• 7.2 Contexts: The Development of Japanese Capitalism
      • 7.3 The Role of Institutions
      • 7.4 Business Networks in Japan: Enduring Trends
      • 7.5 Business Networks in Japan: Emerging Patterns
      • 7.6 Conclusions: Implications for Future Research
    • Chapter 8: Can Informal Networks Positively Influence Economic Growth and Development? The Case of South Korean Yongo Networks
      • Abstract
      • 8.1 Introduction
      • 8.2 Theoretical Anchorage
      • 8.3 Discussion
      • 8.4 Conclusion
  • Part 3: Business Networks in South East Asia
    • Chapter 9: Chinese Capitalisms in Southeast Asia: Diverging Institutional Legacies of Southeast Asian Chinese Business Communities
      • Abstract
      • 9.1 Introduction
      • 9.2 An Historical Institutional Approach to Ethnic Chinese Businesses
      • 9.3 Ethnic Chinese Entrepreneurs Venturing into China
      • 9.4 Chinese Legacies: A Comparative Analysis
      • 9.5 Conclusions
    • Chapter 10: Business Networks in Thailand: Import Substitution, Export Oriented, and Expansion in AEC
      • Abstract
      • Acknowledgement
      • 10.1 Introduction
      • 10.2 Literature Review
      • 10.3 Evolution of Business Networks in Thailand
      • 10.4 Government Investment Policy and Other Relevant Business Laws
      • 10.5 Anticorruption Movement
      • 10.6 Conclusion
    • Chapter 11: Business Networks and Varieties of Capitalism in Thailand: Adding the Context of History, Political Structures, and Social and Cultural Values
      • Abstract
      • 11.1 Introduction
      • 11.2 Locating and Analyzing VOC
      • 11.3 VOC Framework
      • 11.4 Criticisms of VOC
      • 11.5 Application of the Framework
      • 11.6 Discussion
      • 11.7 Conclusion
    • Chapter 12: Social Capital and the Social Context of Business Networks: The Case of Thailand
      • Abstract
      • 12.1 Introduction
      • 12.2 Social Capital
      • 12.3 Thailand’s Social Context for the Creation, Utilisation and Maintenance of Social Capital
      • 12.4 Thailand’s Social Capital: Where to Now?
      • 12.5 Conclusion
    • Chapter 13: Business Networks in Myanmar: Kjei zu, Corrosion and Reform
      • Abstract
      • 13.1 Introduction
      • 13.2 Understanding Business Networks in Myanmar
      • 13.3 Organizational Implications: From the Inside
      • 13.4 Interorganizational Illustrations
      • 13.5 Emerging Change
    • Chapter 14: The Network-Based Economy in Vietnam: Business Networks in Context and Over Time
      • Abstract
      • 14.1 Introduction
      • 14.2 Political-Economic Background
      • 14.3 Socio-Cultural Background
      • 14.4 Crony Capitalism or Network-Based Economy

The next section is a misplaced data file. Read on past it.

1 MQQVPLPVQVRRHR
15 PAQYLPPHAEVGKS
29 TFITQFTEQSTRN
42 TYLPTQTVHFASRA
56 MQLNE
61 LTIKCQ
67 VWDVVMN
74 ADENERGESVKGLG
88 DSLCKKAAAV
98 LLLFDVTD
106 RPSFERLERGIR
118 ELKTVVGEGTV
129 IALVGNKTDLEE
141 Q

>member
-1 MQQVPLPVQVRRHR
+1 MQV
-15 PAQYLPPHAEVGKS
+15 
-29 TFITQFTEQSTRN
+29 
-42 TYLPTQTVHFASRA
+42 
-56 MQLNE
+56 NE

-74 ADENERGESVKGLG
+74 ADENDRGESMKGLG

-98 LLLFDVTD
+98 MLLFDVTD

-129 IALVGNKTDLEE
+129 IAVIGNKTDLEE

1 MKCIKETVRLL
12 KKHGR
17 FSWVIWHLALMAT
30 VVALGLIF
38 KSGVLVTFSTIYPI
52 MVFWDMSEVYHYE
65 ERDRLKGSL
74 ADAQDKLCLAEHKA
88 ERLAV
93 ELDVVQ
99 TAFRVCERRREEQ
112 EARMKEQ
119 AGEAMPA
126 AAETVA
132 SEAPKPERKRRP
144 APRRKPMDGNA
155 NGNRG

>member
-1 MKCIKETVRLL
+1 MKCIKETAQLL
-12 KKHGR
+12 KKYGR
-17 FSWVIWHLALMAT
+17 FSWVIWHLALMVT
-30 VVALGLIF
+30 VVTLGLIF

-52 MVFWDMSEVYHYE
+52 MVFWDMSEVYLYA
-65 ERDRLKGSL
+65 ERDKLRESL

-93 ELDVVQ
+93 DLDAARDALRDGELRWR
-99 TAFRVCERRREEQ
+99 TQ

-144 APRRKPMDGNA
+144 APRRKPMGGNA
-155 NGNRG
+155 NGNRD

• 14.5 Corruption and Network-Based Economy
      • 14.6 Conclusion
    • Chapter 15: Conclusion: Making Sense of Enduring Trends and Emerging Patterns in Business Networks in East Asian Capitalisms
      • Abstract
      • 15.1 Social Capital
      • 15.2 Culture
      • 15.3 Informality
      • 15.4 Multiplexity
      • 15.5 Historically Embedded Power Relations and the Role of International Markets
      • 15.6 Conclusions: Enduring Trends and Emerging Patterns
  • Index


No. of pages:
© Elsevier 2017
13th September 2016
Hardcover ISBN:
eBook ISBN:

About the Authors

Jane Nolan

Jane Nolan was formerly a Senior Research Fellow at Magdalene College Cambridge and a lecturer at the University of Leicester. She has research interests in international human resource management, gender and diversity management, and globalization and institutional change. Her research has been funded by the ESRC and the Nuffield Foundation.

Affiliations and Expertise

Senior Research Fellow, Magdalene College, Cambridge, UK

Chris Rowley

Professor Chris Rowley has affiliations at IHCR, Korea University, Korea and IBAS, Griffith University, Australia as well as IAPS, Nottingham University, UK and Cass Business School, City University, London, UK and has been a Korea Foundation Research Fellow. He is Editor of the journals Asia Pacific Business Review and Journal of Chinese Human Resource Management and also Series Editor of the Working in Asia and Asian Studies book series. He has given a range of talks and lectures to universities and companies internationally, with research and consultancy experience with unions, business and government. He has published widely in the area of Human Resource Management and Asian business, with over 500 articles, books and chapters and practitioner pieces as well as being interviewed and quoted in a range of practitioner reports and magazines, radio and newspapers globally.

Affiliations and Expertise

Professorial Fellow, Institute of Hallyu Convergence Research, Korea University, Korea, Adjunct Professor, Griffith Business School, Griffith University, Australia Visiting Fellow, Institute of Asia and Pacific Studies, Nottingham University, UK and Professor, Cass Business School, City University, London, UK

Malcolm Warner

Malcolm Warner is a Professor and Fellow Emeritus, Wolfson College, Cambridge and Judge Business School, University of Cambridge. He has been the Editor-in-Chief, of the International Encyclopedia of Business and Management [IEBM],and the author/editor of many books and articles on Asia. He is currently Co-Editor of the Asia Pacific Business Review.

Affiliations and Expertise

Professor and Fellow Emeritus, Wolfson College, Cambridge, UK

Ratings and Reviews